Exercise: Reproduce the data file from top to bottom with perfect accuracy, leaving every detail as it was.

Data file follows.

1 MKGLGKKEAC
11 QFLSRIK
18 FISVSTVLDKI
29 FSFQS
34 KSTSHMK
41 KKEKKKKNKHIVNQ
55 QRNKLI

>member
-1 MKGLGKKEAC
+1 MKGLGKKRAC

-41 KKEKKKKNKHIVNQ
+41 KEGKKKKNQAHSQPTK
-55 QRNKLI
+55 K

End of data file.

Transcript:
1 MKGLGKKEAC
11 QFLSRIK
18 FISVSTVLDKI
29 FSFQS
34 KSTSHMK
41 KKEKKKKNKHIVNQ
55 QRNKLI

>member
-1 MKGLGKKEAC
+1 MKGLGKKRAC

-41 KKEKKKKNKHIVNQ
+41 KEGKKKKNQAHSQPTK
-55 QRNKLI
+55 K